Tuesday, December 31, 2019

Listening to Prestige 443: Joe Newman

Joe Newman is back for his second of three Swingville sessions, and it's very much like the first: Musicians drawn from the Basie extended family, solid swinging arrangements, Tommy Flanagan taking the Count's chair at the piano, Basie bassist Eddie Jones on board. This time instead of Frank Wess it's Frank Foster on tenor sax.  Non-Basie drummer Bill English replaces non-Basie-ite Oliver Jackson on the drums, but like Jackson, English can swing it. We've heard him before, in 1956, with Bennie Green.

A big difference here is the choice of material, which leaned heavily on Basie the last time out. This time, although he includes one Basie staple (Neil Hefti's "Li'l Darlin') and one Ellington number ("Just Squeeze Me"), the rest are all Newman compositions.

A small group is always going to be different from a big band. The most famous attempt to recreate a big band sound with a small combo was that of ex-Chick Webb alto saxophonist Louis Jordan--and he succeeded, instead, in creating a sound that virtually defined the rhythm and blues of the 1940s.

Newman doesn't achieve quite so revolutionary a transformation. But it's interesting to compare Basie done by Basie and Basie done by a small group of Basie-ites. "Li'l Darlin'" was first recorded in 1957, by a Basie orchestra that included Newman, Foster and Jones.

Neil Hefti went from high school to playing the triumpet with various dance bands, and starting to write arrangements. Shelley Manne was the drummer for one of them, and he recalled in an interview with Ira Gitler (quoted in Wikipedia):
We roomed together. And at night we didn't have nothing to do, and we were up at this place — Budd Lake. He said, "What are we going to do tonight?" I said, "Why don't you write a chart for tomorrow?" Neal was so great that he'd just take out the music paper, no score, [hums] — trumpet part, [hums] — trumpet part, [hums] — trombone part, [hums], and you'd play it the next day. It was the end. Cooking charts. I never forget, I couldn't believe it. I kept watching him. It was fantastic.
In 1944 he joined Woody'Herman's band, a period he describes as "the first time I sort of got into
jazz." It also brought him to New York, where he went to 52nd Street and started listening to what Dizzy Gillespie was doing on the trumpet. He loved it and was intrigued by it, but at heart he was probably always a dance band guy. In an interview with Forrest Patton, he recalls going as a boy to hear Duke Ellington, Jimmie Lunceford, Count Basie, Artie Shaw and others when they played in Omaha, but the bandleader who really won his heart was Britisher Ray Noble, later to gain fame as the orchestra conductor for the Edgar Bergen/Charlie McCarthy radio show. His reaction to Noble:
After attending the show, I said to myself that if I ever became an orchestra leader, that's the kind of orchestra, I would want.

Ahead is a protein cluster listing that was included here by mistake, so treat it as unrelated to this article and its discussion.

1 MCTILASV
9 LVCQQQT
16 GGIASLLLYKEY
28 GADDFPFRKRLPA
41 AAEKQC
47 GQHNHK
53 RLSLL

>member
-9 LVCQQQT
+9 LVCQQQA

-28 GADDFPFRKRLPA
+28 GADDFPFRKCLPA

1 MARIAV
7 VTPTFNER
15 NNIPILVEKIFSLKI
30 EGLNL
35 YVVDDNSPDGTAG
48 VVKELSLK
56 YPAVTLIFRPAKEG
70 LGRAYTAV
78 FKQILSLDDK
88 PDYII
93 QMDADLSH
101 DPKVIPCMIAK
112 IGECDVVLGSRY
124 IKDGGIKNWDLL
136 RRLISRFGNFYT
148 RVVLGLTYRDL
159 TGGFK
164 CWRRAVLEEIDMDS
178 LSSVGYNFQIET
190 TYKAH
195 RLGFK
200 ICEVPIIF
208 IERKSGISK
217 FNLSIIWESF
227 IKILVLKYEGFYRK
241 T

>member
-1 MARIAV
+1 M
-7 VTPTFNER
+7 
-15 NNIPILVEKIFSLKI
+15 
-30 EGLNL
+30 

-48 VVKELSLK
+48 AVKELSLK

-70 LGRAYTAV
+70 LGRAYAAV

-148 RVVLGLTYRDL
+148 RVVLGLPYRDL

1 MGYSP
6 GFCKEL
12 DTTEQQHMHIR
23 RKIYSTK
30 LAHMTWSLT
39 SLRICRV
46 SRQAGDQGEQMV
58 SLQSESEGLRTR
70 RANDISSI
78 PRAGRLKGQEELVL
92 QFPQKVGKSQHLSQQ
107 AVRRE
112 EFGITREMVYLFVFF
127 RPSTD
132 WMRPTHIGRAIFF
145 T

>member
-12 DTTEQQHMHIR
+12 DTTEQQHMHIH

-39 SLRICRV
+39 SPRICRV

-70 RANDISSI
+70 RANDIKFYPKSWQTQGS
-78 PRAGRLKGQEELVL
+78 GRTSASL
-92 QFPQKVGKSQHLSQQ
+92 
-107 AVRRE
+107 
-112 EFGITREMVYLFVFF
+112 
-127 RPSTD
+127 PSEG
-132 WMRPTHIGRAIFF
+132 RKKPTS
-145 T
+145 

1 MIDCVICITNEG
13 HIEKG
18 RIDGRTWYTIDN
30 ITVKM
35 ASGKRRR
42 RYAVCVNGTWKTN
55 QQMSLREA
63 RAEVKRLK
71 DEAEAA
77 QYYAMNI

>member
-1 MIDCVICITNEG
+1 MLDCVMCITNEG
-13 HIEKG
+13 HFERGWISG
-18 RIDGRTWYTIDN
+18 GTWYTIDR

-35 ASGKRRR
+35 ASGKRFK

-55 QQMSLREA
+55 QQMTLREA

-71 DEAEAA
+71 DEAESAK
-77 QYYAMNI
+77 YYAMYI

When Count Basie hired Hefti in 1950, he had built a strong reputation in the jazz world, first with Herman, then as a freelance arranger for Buddy Rich, Georgie Shaw, and others. He also led and arranged for studio bands for the various New York record labels, and this was in large part what drew Basie to him. In a changing economic world, Basie was intrigued by the idea of becoming the kind of band that would be booked regularly on shows like Ed Sullivan, perhaps even becoming a house band. His arrangements for this era, with Hefti as one of his chief arrangers, came to define the Basie sound, as described in the Patten interview:
Patten: Over the years, I've heard "the Neal Hefti format" to a number of pieces, especially those that were written during the Basie years. It usually starts with a musical phrase, then goes into a percussive break and returns to the melody again. I've heard this style imitated by a number of composers.
Hefti: Basie told me himself that when he had people writing for his band, he'd tell them to "write like Neal."
Basie's "Li'l Darlin'" is just such an ensemble piece. Not so much the percussive break. Because it's Basie, it rewards the listener, but it rewards the dancer even more--a slow, dreamy, late night melody for melting in each other's arms, and since I'm writing this on New Year's Eve, I hope and trust many couples will be doing just that.

Newman's version is more about the emotional constructs of the soloists. First Newman, then Foster, creates his li'l darlin' in sound, gives you something to think about, gives you something to feel, and yes, gives you something to tap a toe to.

The 45 RPM single from this session is one of Newman's own compositions. "Mo-lasses" has a delightfully retro title, harking back to rhythm and blues instrumental jukebox hits like "Corn Bread." It has some of that same rhythm and blues urgency, some modern virtuoso soloing, and, in fact, more of a Basie feel than "Li'l Darlin'." It has been recorded by others, most notably Woody Herman and Ray Bryant.

The album came out on Swingville as Good n' Groovy. Newman had a prolific career. In addition to his work with Basie, this was his 16th album as leader, and his second of three for Swingville. Esmond Edwards produced.

Listening to Prestige Vol. 2, 1955-56, and Vol. 3, 1957-58 now include, in the Kindle editions, links to all the "Listen to One" selections. All three volumes available from Amazon. 

And Volume 4 in preparation!

The most interesting book of its kind that I have ever seen. If any of you real jazz lovers want to know about some of the classic records made by some of the legends of jazz, get this book. LOVED IT.
– Terry Gibbs

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